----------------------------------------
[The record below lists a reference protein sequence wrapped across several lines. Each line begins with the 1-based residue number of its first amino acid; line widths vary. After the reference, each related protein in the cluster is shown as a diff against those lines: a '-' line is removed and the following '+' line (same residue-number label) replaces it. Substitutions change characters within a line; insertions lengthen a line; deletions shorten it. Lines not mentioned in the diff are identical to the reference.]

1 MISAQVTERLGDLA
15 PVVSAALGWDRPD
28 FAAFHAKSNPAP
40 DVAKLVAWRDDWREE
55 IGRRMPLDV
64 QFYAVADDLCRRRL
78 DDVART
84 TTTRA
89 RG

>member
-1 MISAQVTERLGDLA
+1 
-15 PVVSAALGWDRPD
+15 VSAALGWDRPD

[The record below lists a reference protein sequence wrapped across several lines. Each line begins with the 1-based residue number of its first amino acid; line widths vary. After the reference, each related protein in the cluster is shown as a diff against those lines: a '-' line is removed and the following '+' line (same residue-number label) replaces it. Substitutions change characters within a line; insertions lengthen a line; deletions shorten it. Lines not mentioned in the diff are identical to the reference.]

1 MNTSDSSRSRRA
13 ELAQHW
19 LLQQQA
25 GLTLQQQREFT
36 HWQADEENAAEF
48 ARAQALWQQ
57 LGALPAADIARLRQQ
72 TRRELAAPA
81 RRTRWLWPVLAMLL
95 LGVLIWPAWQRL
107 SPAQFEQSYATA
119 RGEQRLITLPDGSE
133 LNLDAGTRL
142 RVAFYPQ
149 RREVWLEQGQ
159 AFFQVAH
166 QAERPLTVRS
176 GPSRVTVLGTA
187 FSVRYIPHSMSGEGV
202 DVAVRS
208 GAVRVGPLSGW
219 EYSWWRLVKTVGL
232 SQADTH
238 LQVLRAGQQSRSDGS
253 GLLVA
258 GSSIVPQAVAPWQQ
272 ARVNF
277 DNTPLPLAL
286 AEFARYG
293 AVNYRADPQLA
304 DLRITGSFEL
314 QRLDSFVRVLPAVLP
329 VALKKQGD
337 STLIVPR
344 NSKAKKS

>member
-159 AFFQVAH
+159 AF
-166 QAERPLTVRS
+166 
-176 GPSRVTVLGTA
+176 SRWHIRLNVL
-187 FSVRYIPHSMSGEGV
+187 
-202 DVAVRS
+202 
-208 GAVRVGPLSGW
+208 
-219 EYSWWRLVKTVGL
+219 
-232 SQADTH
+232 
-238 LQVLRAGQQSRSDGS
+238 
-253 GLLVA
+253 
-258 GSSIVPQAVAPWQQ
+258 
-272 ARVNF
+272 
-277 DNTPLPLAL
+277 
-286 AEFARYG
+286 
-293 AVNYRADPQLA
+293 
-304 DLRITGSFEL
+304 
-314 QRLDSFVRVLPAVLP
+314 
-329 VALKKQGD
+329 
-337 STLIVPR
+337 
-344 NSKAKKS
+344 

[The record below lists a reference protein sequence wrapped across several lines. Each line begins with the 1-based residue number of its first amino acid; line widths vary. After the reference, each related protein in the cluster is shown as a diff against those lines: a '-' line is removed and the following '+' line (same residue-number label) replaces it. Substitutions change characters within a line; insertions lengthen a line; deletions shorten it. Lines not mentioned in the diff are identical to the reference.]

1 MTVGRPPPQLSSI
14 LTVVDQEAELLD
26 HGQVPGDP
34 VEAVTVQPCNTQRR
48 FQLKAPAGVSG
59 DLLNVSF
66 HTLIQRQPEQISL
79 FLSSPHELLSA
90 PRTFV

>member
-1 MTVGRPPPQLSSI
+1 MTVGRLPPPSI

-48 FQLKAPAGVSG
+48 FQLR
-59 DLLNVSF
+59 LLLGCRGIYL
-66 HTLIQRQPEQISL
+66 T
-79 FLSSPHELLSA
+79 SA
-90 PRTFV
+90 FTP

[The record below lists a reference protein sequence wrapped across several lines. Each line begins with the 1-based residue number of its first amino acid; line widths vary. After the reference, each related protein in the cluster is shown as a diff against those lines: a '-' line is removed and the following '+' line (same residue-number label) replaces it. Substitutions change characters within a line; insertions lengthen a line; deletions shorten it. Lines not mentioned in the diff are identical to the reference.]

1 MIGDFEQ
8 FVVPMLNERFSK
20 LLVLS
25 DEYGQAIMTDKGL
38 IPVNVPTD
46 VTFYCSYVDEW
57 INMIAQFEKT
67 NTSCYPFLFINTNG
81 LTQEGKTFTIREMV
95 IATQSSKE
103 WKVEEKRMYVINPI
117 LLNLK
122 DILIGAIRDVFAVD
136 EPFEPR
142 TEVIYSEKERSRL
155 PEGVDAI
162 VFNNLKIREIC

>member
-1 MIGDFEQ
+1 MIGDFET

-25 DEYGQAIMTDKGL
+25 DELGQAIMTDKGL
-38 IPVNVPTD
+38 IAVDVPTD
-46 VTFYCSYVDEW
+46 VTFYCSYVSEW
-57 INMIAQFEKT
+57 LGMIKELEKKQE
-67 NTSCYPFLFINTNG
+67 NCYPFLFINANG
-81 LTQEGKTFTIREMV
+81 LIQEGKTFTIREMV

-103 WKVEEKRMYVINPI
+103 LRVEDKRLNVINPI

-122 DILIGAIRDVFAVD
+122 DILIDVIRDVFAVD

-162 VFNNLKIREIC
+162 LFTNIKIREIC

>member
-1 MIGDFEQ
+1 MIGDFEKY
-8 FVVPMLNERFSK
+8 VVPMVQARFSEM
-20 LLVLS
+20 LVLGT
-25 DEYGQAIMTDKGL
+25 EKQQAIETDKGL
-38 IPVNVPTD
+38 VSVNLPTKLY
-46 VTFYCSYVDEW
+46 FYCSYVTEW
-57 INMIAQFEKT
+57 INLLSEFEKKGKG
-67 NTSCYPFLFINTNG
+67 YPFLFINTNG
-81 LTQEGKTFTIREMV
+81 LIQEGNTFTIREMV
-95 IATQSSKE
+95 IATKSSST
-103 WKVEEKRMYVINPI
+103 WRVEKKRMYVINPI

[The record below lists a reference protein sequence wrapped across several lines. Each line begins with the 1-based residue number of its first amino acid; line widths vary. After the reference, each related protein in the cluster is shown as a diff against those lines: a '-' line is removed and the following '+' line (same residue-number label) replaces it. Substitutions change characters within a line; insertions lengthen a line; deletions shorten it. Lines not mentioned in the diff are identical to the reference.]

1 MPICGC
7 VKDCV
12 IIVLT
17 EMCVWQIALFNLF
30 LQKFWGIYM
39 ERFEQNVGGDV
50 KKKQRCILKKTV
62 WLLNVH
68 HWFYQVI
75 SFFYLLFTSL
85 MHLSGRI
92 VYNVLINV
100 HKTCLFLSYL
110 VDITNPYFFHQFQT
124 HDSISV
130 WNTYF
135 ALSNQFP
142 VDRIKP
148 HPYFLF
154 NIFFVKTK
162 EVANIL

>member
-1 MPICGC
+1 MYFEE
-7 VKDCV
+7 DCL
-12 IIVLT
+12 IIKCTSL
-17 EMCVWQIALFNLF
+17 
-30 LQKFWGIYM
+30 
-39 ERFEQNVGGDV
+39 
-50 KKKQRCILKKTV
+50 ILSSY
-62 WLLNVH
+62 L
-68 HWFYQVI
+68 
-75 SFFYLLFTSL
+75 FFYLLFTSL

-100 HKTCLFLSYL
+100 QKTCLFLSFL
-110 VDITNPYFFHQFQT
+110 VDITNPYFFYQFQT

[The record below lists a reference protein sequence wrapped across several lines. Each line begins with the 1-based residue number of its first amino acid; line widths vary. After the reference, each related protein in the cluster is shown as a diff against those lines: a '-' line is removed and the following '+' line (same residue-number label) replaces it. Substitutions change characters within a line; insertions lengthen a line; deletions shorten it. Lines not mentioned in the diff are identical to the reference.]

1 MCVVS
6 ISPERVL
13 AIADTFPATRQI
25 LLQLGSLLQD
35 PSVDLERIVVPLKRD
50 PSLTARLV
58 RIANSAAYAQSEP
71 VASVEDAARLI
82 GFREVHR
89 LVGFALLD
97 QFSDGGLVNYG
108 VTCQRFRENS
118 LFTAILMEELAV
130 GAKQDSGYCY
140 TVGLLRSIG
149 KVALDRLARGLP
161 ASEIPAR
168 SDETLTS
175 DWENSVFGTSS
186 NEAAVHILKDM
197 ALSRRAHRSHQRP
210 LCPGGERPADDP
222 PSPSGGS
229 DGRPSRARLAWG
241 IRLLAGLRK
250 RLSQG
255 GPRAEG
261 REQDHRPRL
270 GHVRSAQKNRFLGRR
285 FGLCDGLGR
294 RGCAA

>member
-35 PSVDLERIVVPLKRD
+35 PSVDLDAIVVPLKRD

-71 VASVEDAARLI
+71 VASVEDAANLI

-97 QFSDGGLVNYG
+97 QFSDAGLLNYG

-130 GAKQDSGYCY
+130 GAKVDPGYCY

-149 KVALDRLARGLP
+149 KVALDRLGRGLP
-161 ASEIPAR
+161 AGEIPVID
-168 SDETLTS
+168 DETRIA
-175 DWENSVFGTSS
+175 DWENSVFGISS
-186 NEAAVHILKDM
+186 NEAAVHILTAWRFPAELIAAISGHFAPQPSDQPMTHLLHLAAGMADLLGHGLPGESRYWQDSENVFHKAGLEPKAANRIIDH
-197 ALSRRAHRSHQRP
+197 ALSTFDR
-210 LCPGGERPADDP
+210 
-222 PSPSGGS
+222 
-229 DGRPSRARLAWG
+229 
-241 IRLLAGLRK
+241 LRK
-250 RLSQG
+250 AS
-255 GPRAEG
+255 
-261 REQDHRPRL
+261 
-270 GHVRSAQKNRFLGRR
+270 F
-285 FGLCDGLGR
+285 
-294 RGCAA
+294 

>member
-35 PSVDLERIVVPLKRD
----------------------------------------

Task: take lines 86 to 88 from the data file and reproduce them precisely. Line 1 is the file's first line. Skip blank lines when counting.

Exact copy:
+314 
-329 VALKKQGD
+329 